Steiner: Impossible to know where Haas will stack up yet

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Günther Steiner believes that it won’t be until the Australian Grand Prix in March that the new Haas Formula 1 Team will know where it stands in the pecking order this season.

NASCAR team co-owner Gene Haas has been planning to enter F1 for over two years, and preparations are now entering their final stages ahead of the team’s debut in Melbourne on March 20.

Ahead of the first race, Haas will enjoy eight days of pre-season testing at the Circuit de Barcelona-Catalunya in Spain with drivers Esteban Gutierrez and Romain Grosjean.

Expectations are mixed for Haas’ debut season. The failure of F1’s recent start-ups have not bred confidence in the paddock, yet it has been recognized that Haas is going about things in a very different fashion to the likes of Caterham, HRT and Marussia.

Nevertheless, team principal Steiner remains unwilling to make any firm assertions about how Haas will shape up to the rest of the grid until after the first race of the year.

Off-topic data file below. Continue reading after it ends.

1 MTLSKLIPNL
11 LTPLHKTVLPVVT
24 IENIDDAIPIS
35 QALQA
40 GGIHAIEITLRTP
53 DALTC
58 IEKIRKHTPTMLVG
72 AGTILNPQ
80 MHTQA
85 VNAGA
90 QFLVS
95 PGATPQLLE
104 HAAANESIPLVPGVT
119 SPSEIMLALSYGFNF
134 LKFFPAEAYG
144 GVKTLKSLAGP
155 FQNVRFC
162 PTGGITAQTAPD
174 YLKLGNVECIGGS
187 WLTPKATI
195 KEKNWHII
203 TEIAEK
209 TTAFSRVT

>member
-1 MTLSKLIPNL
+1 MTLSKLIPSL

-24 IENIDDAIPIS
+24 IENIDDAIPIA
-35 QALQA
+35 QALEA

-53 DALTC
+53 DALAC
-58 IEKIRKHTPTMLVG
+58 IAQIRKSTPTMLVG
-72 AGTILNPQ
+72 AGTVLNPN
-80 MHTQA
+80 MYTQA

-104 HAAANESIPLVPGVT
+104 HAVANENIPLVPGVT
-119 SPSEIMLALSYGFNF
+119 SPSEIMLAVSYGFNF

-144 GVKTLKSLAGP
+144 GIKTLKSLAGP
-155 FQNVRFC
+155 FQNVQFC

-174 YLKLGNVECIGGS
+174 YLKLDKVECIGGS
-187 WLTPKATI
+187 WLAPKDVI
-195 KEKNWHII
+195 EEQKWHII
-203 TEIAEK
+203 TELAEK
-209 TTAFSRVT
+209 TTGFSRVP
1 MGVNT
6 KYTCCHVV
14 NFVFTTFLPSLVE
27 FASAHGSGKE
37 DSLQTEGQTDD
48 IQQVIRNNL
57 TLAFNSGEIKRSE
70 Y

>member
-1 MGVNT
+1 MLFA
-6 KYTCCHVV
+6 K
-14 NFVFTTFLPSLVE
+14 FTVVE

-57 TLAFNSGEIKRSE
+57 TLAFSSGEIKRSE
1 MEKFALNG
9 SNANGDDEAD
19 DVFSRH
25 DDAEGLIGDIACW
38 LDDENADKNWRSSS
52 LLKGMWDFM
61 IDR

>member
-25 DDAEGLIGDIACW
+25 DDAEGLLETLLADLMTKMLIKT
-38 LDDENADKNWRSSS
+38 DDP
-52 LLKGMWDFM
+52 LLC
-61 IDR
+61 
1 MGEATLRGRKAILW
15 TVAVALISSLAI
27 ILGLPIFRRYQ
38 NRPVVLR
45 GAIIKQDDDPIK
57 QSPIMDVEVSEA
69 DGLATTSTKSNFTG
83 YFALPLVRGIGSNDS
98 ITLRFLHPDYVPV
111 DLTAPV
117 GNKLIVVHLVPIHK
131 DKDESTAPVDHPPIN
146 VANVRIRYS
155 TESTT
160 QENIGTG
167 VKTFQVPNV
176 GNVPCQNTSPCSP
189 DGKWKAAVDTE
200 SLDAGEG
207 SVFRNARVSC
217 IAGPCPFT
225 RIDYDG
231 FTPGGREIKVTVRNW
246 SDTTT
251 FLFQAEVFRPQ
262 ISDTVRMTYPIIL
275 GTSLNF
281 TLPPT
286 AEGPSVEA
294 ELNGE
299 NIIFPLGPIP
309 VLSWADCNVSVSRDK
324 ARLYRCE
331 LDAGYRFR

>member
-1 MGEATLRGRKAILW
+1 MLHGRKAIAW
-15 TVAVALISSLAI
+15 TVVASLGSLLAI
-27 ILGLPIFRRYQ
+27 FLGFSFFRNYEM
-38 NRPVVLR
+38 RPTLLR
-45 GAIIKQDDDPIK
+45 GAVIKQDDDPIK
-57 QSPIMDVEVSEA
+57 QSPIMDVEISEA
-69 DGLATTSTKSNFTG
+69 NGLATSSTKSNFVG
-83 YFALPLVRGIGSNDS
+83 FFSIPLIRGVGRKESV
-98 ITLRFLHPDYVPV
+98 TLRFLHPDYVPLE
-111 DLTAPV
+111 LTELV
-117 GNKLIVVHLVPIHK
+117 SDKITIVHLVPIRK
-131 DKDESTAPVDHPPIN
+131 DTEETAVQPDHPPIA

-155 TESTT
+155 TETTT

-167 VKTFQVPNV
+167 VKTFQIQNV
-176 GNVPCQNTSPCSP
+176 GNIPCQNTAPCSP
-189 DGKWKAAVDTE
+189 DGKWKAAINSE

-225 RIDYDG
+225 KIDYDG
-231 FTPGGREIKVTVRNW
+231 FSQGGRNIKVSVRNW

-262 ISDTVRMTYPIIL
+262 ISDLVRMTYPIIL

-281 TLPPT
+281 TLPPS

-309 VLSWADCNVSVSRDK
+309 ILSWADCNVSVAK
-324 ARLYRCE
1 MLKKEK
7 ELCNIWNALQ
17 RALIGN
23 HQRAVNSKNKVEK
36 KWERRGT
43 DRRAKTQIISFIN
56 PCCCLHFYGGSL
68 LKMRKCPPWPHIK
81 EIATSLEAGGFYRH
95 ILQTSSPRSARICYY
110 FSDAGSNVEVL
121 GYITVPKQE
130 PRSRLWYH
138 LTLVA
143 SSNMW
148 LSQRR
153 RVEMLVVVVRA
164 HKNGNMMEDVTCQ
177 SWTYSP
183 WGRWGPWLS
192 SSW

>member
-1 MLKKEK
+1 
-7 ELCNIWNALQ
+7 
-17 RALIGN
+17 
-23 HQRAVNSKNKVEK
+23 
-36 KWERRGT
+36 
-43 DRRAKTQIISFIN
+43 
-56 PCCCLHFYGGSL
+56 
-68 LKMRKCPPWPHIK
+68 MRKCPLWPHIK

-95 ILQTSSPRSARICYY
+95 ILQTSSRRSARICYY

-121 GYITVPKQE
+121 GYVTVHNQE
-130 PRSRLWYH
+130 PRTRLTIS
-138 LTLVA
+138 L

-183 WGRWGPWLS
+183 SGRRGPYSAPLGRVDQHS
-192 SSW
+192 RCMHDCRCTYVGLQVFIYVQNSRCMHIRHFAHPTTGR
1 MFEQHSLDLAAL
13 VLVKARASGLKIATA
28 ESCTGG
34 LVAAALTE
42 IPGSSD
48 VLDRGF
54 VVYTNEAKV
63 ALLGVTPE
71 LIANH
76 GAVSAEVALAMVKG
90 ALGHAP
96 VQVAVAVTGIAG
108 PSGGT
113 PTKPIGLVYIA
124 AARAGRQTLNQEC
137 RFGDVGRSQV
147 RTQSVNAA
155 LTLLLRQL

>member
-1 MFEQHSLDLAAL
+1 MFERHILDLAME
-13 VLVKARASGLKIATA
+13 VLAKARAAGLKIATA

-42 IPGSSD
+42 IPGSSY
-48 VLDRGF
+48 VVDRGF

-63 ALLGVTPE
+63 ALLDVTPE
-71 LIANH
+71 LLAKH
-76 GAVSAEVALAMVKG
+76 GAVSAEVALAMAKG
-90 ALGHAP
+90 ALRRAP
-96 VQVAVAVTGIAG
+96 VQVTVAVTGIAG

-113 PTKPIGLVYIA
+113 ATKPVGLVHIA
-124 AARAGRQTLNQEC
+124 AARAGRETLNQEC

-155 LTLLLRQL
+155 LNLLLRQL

“It’s always difficult to say certainly which team you compete [with], because we don’t know who is strongest or isn’t strong,” Steiner told reporters at Haas’ American base in Kannapolis, North Carolina earlier this week.

“You’re trying to hit a moving target. We don’t know what they’re coming out with, so it’s always difficult to say who will be the competition or how good they are until you get to Spain.

“You get a good understanding there. You don’t get the complete picture. The complete picture you get in Australia. But in Spain, you are 80% there. It could be completely different [from last season]. You just don’t know.”

Steiner’s thoughts were echoed by Gutierrez, who believes the change in power unit suppliers for a handful of teams could shake up the pecking order.

“There are some changes now with Toro Rosso going from Renault to Ferrari, also Renault coming into Formula 1 again as a manufacturer team,” Gutierrez said.

“There are a lot of changes that are difficult to put a precise expectation, but that’s part of the beauty of Formula 1. You need to work as hard as possible and then compete with what you have.”